A giant Iron Crab appeared, dropping bombs everywhere it goes.What is this all about? Do something, Jumpboy!
Arkedo is a small professional Developer with a couple of published DS games (Nervous Brickdown and Big Bang Mini) under its belt which set sails for Xbox Indies in late 2009. Jump! is the first shot fired at the console, a retro platformer with a silly story and lots of self-referential humor interspersed throughout the game via the stage titles and other text. It's up to Jumpboy to disarm the bombs a giant Iron Crab has left behind for some reason or another, and he'll do it with good, old fashion jumping.
Jumpboy is a old style arcade platformer boasting 30 short levels in which Jumpboy must disarm some number of bombs before the exit is revealed to him. Crabs, bats, snakes, and skeletons stand in Jumpboy's way of reaching his goals, and he must avoid or dispatch them while also navigating fire spouts, falling stalactites, and vanishing platforms. Occasionally Jumpboy will come across a knife he can toss to defeat a future enemy of his choosing as the knives carry over from one level to the next. Jumpboy will also find that some bombs only are accessible after he has gathered a certain amount of treasure on the stage, requiring thorough exploration to obtain that level's riches. Each of the 30 stages found in the main adventure take these elements and do a fantastic job of keeping each one feeling distinct and fun. For a platformer simply about jumping, Jump! does a fantastic job of avoiding any feelings of redundancy one might expect from such a game.
"The Warping Plumber," for example, has Jumpboy mimicing world 1-2 of Super Mario Bros. as he must find away onto the "roof" of the stage to access the exit where the first warp pipes are found in the Nintendo classic. Other levels such as "Ghouls with Ghosts" has the player dodging skeletons while "The Indiana Complex" has Jumpboy outracing some boulders as he is forced through a gauntlet of traps on the way to the exit. I love how the pause menu is subtitled "PLZ WASH YOUR HANDS," and the random death messages ("OH NO! LET'S HOPE DARWIN WAS WRONG") are worth a smile. Jump! oozes personality even though its hero lacks an expressive face or dialogue of his own. Jumpboy himself resembles a sort of modern Pitfall Harry which manages to keep his look close to the 8-bit classics the game apes while still offering a level of definition and sheen only possible on today's modern consoles. The music is a fantastic selection of arranged PCM blips and bloops which suit the action to a T, varied and well orchestrated, and just feels right with the game.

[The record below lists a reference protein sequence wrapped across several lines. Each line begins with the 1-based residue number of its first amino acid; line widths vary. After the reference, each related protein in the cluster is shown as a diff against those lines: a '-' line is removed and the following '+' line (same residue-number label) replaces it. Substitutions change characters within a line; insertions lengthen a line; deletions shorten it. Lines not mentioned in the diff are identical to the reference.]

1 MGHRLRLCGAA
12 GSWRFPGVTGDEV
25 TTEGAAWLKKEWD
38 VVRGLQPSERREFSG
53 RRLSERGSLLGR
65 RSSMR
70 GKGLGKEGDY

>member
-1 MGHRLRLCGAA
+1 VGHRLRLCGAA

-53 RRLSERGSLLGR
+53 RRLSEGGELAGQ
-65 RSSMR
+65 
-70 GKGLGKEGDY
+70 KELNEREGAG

Even though the game teases about its lack of continues, some players may find it frustrating to have to play through all 30 levels in one sitting to beat the game's adventure portion. I don't see this as a fault myself given how plentiful extra lives are in the game, particularly around the more challenging parts. The first 30 stages of Jump! are hardly what I would call taxing on one's abilities; later stages may introduce more timer elements which may be stressful, but on the whole Jump! is a game of moderate difficulty. At least it is until the player completes the 30 stages under the main adventure, unlocking the challenges. Unfortunately, the challenges are simply the same stages repeated again but this time forcing the player to acquire all of the money, lives, and bombs in the game. Seeing how most players will likely already have done this for the main game, having to play through them again via the challenge mode can be a bit tiring. Thankfully, that effort is worth it as completion of the challenges unlocks the final and most difficult level by far, "The Nervous Brickdown," a stage so tough I've yet to beat it myself.
Jump! is a wonderful platformer which sadly just leaves the player wanting more. It takes too long for the levels to really start getting interesting and challenging, and the game is over all too quickly. Of course, that's a mark of just how good a game Jump! is, but sadly it's gone in a flash, leaving behind a 31st stage which whips the player good where the first 30 simply tickled. Beyond a couple of minor complaints regarding the repetitiveness of the challenges and inability to escape out of the game once launched, Jump! is a fantastic release. Arkedo's first game helps bring some class and professionalism to Xbox Indies, and for that we should all be thankful. Jump! is an absolutely stellar debut that every platformer fan needs to play.